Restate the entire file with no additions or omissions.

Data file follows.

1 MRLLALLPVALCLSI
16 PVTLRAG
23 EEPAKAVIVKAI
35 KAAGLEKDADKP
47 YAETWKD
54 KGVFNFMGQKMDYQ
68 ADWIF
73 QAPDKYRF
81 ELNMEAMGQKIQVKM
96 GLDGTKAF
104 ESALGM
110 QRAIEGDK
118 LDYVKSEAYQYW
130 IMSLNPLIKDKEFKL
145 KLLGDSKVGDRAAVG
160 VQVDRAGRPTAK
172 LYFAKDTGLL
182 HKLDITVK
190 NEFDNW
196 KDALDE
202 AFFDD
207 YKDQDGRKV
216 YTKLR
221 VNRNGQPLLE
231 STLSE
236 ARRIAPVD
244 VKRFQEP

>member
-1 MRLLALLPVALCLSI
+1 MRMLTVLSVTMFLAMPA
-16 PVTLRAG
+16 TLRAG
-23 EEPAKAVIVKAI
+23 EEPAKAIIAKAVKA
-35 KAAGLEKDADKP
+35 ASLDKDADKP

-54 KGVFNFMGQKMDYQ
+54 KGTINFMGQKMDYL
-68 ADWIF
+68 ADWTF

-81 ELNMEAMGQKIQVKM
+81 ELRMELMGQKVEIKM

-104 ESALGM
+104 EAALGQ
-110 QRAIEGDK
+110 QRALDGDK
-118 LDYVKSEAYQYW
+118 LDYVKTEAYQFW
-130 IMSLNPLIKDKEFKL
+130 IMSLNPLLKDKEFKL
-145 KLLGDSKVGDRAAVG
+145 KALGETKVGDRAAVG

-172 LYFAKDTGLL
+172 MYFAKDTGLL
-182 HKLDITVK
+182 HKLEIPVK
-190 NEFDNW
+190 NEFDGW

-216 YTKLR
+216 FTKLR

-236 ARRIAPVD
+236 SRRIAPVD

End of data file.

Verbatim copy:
1 MRLLALLPVALCLSI
16 PVTLRAG
23 EEPAKAVIVKAI
35 KAAGLEKDADKP
47 YAETWKD
54 KGVFNFMGQKMDYQ
68 ADWIF
73 QAPDKYRF
81 ELNMEAMGQKIQVKM
96 GLDGTKAF
104 ESALGM
110 QRAIEGDK
118 LDYVKSEAYQYW
130 IMSLNPLIKDKEFKL
145 KLLGDSKVGDRAAVG
160 VQVDRAGRPTAK
172 LYFAKDTGLL
182 HKLDITVK
190 NEFDNW
196 KDALDE
202 AFFDD
207 YKDQDGRKV
216 YTKLR
221 VNRNGQPLLE
231 STLSE
236 ARRIAPVD
244 VKRFQEP

>member
-1 MRLLALLPVALCLSI
+1 MRMLTVLSVTMFLAMPA
-16 PVTLRAG
+16 TLRAG
-23 EEPAKAVIVKAI
+23 EEPAKAIIAKAVKA
-35 KAAGLEKDADKP
+35 ASLDKDADKP

-54 KGVFNFMGQKMDYQ
+54 KGTINFMGQKMDYL
-68 ADWIF
+68 ADWTF

-81 ELNMEAMGQKIQVKM
+81 ELRMELMGQKVEIKM

-104 ESALGM
+104 EAALGQ
-110 QRAIEGDK
+110 QRALDGDK
-118 LDYVKSEAYQYW
+118 LDYVKTEAYQFW
-130 IMSLNPLIKDKEFKL
+130 IMSLNPLLKDKEFKL
-145 KLLGDSKVGDRAAVG
+145 KALGETKVGDRAAVG

-172 LYFAKDTGLL
+172 MYFAKDTGLL
-182 HKLDITVK
+182 HKLEIPVK
-190 NEFDNW
+190 NEFDGW

-216 YTKLR
+216 FTKLR

-236 ARRIAPVD
+236 SRRIAPVD